When you’re on the playground with your kids, you expect to have fun and be silly. You don’t expect your entire life to change in an instant, when a small boy jumps off the jungle gym and lands on your head, breaking your neck, but that is what happened to Katherine Clark in May 2009.
Katherine was paralyzed from the neck down, and doctors diagnosed her with quadriplegia and said she’d never walk again. She had emergency spinal surgery that night, but the doctors told her husband she was no longer the same person. They expected her to be a burden for the rest of her life. They expected her to feel sorry for herself and accept her new, horrifying reality. They were wrong.
Instead, God worked a tremendous miracle in Katherine’s life. Her time in a rehab hospital was marked with frustration and tears, but her trust in God was accompanied by progress every day. By the middle of July, Katherine had learned to walk again and returned home. She experienced the deep, abiding love of God, even in the midst of overwhelming pain and trouble, and she clung to Him and His truths to see her through.
I wanted to read Where I Endbecause of the similarities to my own medical history (a stroke 4 ½ years ago because of an unsuspected birth defect, given a 98% fatality rate, told by a doctor “You’ll never be normal again.”) It is terrifying when your life changes in a single instant, but the experience can be a profound blessing. Katherine Clark tells her story with openness and honesty, and the reader feels her pain and her fear, as well as her hope and her joy. If you need something uplifting in your life, this is the book for you!
I can’t give a “normal” review of a spiritual book, so I’m not going to try. Instead, I’ll say this: this book was a very good, personable read. It wasn’t a how-to manual, but did offer some wonderful suggestions for seeing the wonder in the everyday of life, like children do. (I miss that sense of wonder.) some of the suggestions were fantastic, including the prayers, but the author’s voice made you feel like you were sitting and chatting with him, not being lectured to. Definitely worth reading if you’d like to re-capture that childish sense of wonder, of seeing God amid the everyday.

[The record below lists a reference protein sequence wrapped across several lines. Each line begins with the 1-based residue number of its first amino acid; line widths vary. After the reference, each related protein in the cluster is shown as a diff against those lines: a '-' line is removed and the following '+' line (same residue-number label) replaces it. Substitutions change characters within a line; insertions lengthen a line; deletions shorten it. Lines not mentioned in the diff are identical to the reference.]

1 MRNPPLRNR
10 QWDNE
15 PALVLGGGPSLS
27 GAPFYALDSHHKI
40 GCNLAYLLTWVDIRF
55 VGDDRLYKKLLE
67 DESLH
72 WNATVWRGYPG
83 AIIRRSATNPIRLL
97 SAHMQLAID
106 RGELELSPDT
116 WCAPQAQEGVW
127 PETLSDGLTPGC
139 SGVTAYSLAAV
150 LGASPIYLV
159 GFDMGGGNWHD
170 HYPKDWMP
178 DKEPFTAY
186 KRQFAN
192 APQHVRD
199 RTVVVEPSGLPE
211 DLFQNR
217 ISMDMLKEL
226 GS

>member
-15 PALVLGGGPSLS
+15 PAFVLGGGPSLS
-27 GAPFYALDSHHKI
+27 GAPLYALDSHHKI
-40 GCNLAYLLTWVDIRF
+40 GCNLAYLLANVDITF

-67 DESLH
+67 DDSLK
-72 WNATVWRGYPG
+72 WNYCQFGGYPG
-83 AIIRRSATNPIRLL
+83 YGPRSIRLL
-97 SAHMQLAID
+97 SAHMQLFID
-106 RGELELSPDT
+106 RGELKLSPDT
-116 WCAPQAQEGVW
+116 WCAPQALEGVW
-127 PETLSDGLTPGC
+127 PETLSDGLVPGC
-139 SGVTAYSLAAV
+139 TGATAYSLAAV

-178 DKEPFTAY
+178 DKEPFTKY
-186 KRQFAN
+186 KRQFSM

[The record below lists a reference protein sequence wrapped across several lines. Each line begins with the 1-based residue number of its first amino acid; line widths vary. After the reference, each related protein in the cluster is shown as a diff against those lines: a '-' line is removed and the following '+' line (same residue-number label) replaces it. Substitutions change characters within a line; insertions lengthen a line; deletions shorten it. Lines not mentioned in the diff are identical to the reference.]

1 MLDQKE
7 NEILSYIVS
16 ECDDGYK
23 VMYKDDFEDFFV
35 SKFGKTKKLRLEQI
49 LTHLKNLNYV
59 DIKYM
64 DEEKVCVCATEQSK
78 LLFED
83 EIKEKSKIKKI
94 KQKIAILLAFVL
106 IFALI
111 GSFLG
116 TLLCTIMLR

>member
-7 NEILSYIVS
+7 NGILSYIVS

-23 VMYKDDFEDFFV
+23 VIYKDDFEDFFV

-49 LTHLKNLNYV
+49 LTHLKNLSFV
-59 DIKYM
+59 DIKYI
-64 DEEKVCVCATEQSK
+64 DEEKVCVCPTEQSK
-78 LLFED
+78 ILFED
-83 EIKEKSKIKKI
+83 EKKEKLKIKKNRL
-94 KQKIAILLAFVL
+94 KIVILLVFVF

(Galley provided by InterVarsity Press via NetGalley in exchange for an honest review.)
In it, Hannah talks about pursuing a life of peace and humility. But this is not a book entirely composed of theological lectures or Bible verses. Though the book is rooted in Jesus’s teaching, Hannah also talks about lessons learned in her life in a small Virginia town as a rural pastor’s wife. From an elderly neighbor bringing gifts of honey to rogue green bean plants, Hannah uses simple lessons from her own life to speak about the value of finding both peace and humility.
This is a peaceful book, fitting since it is about peace. It evokes a sense of calm, as well as encourages the reader’s introspection and exploration into lessons learned from the Son of God.
Amber C. Haines is a Southern girl, mother to four sons, and a Christian writer who isn’t afraid to speak the truth about her life, the good and the bad. Her book, Wild in the Hollow, is now on sale.
Growing up in a Southern country family, Amber spent time in church, with people who believed in God, yet she always felt a yearning for something more in her life. Desperate to find what she was seeking, Amber looked for it in all the wrong places, and ended up broken and hurting. In the blackest of moments, she sought God, and found Him. But even knowing God doesn’t mean life will be perfect. After Amber meets Seth, her husband, her life takes a turn she never expected and she becomes a mother to four boys, still searching for more.
Wild in the Hollow is a painfully honest, raw accounting of one woman’s search for fulfillment. Ms. Haines is brutally honest about her life and her choices, but this honesty shines brightly when she meets God and shifts the focus of her life. The compelling truths in this book will have the reader drawn into the pages and unable to put it down.